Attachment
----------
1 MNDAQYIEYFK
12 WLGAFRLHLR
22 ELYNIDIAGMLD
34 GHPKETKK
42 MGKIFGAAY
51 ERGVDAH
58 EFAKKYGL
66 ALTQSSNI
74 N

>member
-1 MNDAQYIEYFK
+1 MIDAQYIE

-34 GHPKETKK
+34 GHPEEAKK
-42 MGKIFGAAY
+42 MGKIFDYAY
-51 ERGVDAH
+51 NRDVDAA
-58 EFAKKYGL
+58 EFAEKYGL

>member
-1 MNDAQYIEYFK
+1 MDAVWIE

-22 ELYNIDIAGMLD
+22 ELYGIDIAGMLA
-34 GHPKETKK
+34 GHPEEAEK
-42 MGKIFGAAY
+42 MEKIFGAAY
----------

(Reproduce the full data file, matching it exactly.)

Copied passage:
1 MNDAQYIEYFK
12 WLGAFRLHLR
22 ELYNIDIAGMLD
34 GHPKETKK
42 MGKIFGAAY
51 ERGVDAH
58 EFAKKYGL
66 ALTQSSNI
74 N

>member
-1 MNDAQYIEYFK
+1 MIDAQYIE

-34 GHPKETKK
+34 GHPEEAKK
-42 MGKIFGAAY
+42 MGKIFDYAY
-51 ERGVDAH
+51 NRDVDAA
-58 EFAKKYGL
+58 EFAEKYGL

>member
-1 MNDAQYIEYFK
+1 MDAVWIE

-22 ELYNIDIAGMLD
+22 ELYGIDIAGMLA
-34 GHPKETKK
+34 GHPEEAEK
-42 MGKIFGAAY
+42 MEKIFGAAY